From: Tom B Whiteside (email suppressed)
Date: Wed Oct 31 2007 - 10:55:06 PDT
>My gut reaction to the above position is, "great, more cinephilia" (as in
>So many things contribute to this concept of "having time to think."
Duration of shots, Speed of camera movement... the list goes on.
Yes, Frampton is a good one to consider when dealing with the subject of
necrocinephilia. ("Gloria!", the last machine, all of that.) And although
I didn't intend for it to be contentious, there is a considerable amount
of "one medium versus the other" in that idea. Please do consider that
whatever it was he wrote (I crudely paraphrased) it was at least 20 years
ago and video projection back then by-and-large didn't look very good at
But back to the issue of having time to think - as for duration of shots,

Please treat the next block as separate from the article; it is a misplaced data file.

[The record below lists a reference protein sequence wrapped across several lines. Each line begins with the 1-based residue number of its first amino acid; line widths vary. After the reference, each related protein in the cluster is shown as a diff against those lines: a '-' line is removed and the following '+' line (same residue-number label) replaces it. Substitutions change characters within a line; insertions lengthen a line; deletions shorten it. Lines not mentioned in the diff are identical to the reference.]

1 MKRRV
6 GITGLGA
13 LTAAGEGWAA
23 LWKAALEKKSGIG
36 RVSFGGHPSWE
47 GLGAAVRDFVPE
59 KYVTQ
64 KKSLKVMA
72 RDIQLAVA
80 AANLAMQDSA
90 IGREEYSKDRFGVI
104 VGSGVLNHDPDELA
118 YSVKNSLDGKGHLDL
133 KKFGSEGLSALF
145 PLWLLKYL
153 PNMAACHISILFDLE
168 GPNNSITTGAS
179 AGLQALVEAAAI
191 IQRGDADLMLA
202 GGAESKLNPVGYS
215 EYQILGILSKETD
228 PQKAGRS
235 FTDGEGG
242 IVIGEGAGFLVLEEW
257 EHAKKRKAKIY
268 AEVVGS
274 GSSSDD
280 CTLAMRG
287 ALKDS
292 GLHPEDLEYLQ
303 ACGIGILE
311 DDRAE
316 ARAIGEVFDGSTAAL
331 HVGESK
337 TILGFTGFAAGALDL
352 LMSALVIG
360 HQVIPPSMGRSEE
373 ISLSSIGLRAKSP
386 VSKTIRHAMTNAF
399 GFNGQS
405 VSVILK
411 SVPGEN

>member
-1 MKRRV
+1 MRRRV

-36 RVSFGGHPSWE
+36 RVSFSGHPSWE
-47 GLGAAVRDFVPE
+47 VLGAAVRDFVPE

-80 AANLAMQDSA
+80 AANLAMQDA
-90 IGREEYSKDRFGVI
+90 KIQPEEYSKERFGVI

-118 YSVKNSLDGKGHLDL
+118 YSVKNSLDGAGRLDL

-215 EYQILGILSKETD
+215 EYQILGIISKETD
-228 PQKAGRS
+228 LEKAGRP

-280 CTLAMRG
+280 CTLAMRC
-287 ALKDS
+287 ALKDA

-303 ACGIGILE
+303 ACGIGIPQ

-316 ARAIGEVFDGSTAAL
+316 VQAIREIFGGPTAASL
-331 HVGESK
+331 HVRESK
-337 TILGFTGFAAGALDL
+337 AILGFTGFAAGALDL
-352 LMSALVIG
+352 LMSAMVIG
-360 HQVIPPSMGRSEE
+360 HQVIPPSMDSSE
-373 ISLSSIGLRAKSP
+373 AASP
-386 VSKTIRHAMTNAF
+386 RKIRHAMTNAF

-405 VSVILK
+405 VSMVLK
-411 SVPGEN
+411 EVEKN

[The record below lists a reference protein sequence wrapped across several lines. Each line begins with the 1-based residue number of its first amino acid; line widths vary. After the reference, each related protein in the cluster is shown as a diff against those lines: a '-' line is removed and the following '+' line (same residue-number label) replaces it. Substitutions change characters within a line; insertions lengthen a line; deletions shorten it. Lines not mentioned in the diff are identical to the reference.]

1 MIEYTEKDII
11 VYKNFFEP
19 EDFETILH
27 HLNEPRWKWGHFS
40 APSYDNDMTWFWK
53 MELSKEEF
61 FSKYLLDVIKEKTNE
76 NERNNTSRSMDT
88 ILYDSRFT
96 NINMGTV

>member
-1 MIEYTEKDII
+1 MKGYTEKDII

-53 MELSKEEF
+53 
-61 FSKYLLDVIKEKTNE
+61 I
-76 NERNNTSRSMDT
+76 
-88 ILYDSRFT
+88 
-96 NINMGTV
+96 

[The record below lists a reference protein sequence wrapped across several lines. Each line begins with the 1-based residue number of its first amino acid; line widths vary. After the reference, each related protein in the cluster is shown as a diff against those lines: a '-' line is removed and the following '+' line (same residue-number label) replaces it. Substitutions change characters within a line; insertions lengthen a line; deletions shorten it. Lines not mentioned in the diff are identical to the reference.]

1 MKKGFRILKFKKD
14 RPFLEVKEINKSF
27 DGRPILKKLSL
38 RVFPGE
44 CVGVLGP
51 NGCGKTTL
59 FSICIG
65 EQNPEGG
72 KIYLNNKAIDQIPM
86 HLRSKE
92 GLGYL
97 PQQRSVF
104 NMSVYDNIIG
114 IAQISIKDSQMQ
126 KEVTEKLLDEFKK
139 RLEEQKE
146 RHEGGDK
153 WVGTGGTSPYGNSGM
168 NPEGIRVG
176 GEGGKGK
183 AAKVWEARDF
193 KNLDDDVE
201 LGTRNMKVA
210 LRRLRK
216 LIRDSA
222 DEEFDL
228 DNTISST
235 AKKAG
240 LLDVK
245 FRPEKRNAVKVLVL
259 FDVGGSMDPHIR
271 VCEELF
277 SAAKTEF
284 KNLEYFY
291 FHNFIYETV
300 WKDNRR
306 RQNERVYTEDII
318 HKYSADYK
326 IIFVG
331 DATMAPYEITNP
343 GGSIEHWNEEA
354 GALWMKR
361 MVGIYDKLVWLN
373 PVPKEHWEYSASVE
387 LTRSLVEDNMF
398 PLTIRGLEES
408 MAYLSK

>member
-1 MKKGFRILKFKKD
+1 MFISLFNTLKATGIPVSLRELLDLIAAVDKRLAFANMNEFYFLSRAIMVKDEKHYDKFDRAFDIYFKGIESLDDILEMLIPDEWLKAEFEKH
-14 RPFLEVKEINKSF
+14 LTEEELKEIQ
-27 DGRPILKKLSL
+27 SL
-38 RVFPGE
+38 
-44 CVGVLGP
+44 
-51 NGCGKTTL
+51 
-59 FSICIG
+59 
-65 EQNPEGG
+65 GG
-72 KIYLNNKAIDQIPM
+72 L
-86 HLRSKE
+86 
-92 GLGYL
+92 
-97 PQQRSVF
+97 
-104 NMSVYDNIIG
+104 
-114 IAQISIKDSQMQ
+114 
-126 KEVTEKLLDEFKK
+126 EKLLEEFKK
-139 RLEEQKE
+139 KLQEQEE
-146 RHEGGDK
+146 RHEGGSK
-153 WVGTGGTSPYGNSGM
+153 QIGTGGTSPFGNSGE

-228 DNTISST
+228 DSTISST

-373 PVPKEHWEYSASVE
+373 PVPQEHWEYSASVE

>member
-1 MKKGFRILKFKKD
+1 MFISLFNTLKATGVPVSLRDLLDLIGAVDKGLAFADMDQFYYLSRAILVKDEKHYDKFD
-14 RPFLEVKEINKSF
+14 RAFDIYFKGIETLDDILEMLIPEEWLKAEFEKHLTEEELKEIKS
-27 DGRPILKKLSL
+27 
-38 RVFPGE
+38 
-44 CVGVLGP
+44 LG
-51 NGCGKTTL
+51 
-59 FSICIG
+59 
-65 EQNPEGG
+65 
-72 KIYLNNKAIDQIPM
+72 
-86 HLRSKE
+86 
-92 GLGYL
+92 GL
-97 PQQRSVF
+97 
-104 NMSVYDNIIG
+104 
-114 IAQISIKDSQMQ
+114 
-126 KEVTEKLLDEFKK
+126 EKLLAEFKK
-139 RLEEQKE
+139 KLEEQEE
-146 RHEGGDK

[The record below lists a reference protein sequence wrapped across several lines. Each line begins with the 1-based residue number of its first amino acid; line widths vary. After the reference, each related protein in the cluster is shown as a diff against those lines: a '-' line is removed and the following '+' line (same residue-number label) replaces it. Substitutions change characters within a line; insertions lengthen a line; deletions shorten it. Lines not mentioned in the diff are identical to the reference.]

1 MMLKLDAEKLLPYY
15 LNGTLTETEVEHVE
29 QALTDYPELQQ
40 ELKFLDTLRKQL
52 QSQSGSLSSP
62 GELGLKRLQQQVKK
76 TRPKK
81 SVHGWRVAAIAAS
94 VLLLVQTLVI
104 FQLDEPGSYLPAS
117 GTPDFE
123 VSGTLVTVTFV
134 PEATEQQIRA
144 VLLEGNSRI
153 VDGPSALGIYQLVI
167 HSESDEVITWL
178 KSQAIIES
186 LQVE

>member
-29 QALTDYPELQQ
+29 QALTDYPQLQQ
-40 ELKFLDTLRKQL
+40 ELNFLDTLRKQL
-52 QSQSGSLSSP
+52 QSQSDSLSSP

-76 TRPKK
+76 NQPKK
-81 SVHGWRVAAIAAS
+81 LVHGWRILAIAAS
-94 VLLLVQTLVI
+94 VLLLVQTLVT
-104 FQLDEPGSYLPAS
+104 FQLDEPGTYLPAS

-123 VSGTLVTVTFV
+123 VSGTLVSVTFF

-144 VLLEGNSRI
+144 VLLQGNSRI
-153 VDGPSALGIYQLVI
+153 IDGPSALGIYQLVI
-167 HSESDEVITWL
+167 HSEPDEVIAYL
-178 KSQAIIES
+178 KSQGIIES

speed of camera movement, etc. those are things that I can measure -
that's exterior to me, I can use procedures and tools that help me
understand how the moving image was constructed. But the black interval is
something that is too short for me to measure - it is interior, it is part
of the way that I view the world. I think of it as the way our senses are
tuned. (It's different for dogs, for example.) Scientists can measure it -
they have different procedures and tools.
Someone else might parse this better than I can, but it does seem basic to
me - the black interval in cinema (and hey, you've got to have a dark room
to start with) does create a viewing experience quite different from the
continuous light of video projection. Is it "time to think?" I'd say yes.
And of course there is some beautiful video projection out there, and it's
getting better all the time.
For info on FrameWorks, contact Pip Chodorov at <email suppressed>.